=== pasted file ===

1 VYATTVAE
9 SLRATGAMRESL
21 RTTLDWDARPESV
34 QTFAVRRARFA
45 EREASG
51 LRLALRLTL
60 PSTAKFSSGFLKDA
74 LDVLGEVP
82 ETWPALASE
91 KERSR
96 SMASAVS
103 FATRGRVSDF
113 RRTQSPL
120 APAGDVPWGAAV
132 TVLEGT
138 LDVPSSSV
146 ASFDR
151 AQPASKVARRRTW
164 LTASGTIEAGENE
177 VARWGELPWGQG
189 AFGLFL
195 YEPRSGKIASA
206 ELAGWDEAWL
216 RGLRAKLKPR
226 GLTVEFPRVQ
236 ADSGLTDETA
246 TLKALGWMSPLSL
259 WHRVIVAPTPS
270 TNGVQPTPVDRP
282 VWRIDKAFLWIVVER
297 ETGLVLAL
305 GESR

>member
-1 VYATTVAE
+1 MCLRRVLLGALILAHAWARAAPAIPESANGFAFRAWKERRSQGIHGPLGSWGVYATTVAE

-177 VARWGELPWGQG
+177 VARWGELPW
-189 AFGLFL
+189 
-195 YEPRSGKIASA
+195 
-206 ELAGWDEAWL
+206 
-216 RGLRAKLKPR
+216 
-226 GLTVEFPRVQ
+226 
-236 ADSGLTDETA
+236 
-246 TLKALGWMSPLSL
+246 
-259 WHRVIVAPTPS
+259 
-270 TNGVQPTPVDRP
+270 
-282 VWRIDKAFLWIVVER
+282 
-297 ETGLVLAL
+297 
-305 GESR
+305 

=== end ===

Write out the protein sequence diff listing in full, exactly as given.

1 VYATTVAE
9 SLRATGAMRESL
21 RTTLDWDARPESV
34 QTFAVRRARFA
45 EREASG
51 LRLALRLTL
60 PSTAKFSSGFLKDA
74 LDVLGEVP
82 ETWPALASE
91 KERSR
96 SMASAVS
103 FATRGRVSDF
113 RRTQSPL
120 APAGDVPWGAAV
132 TVLEGT
138 LDVPSSSV
146 ASFDR
151 AQPASKVARRRTW
164 LTASGTIEAGENE
177 VARWGELPWGQG
189 AFGLFL
195 YEPRSGKIASA
206 ELAGWDEAWL
216 RGLRAKLKPR
226 GLTVEFPRVQ
236 ADSGLTDETA
246 TLKALGWMSPLSL
259 WHRVIVAPTPS
270 TNGVQPTPVDRP
282 VWRIDKAFLWIVVER
297 ETGLVLAL
305 GESR

>member
-1 VYATTVAE
+1 MCLRRVLLGALILAHAWARAAPAIPESANGFAFRAWKERRSQGIHGPLGSWGVYATTVAE

-177 VARWGELPWGQG
+177 VARWGELPW
-189 AFGLFL
+189 
-195 YEPRSGKIASA
+195 
-206 ELAGWDEAWL
+206 
-216 RGLRAKLKPR
+216 
-226 GLTVEFPRVQ
+226 
-236 ADSGLTDETA
+236 
-246 TLKALGWMSPLSL
+246 
-259 WHRVIVAPTPS
+259 
-270 TNGVQPTPVDRP
+270 
-282 VWRIDKAFLWIVVER
+282 
-297 ETGLVLAL
+297 
-305 GESR
+305 